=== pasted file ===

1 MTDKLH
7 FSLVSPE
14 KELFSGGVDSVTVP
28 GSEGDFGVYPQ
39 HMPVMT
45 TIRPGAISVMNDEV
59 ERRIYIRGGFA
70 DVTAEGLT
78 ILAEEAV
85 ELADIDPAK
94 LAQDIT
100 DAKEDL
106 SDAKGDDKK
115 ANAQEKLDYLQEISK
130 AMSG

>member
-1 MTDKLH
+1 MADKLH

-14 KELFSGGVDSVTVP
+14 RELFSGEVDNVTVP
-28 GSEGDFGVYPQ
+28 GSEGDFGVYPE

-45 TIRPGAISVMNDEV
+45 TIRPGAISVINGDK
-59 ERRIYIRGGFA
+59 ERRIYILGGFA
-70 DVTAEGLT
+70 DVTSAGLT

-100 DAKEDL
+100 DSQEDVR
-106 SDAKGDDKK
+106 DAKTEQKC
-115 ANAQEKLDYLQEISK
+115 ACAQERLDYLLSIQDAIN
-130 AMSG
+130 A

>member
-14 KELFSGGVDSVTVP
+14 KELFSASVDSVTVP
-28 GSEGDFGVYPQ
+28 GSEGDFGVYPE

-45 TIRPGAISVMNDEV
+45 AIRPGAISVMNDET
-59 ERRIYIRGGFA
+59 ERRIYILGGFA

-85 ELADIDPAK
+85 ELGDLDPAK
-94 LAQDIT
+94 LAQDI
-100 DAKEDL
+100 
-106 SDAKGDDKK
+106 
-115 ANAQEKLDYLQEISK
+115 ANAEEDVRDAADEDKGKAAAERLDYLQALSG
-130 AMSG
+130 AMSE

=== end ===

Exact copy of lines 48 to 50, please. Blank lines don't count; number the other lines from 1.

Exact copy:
-94 LAQDIT
+94 LAQDI
-100 DAKEDL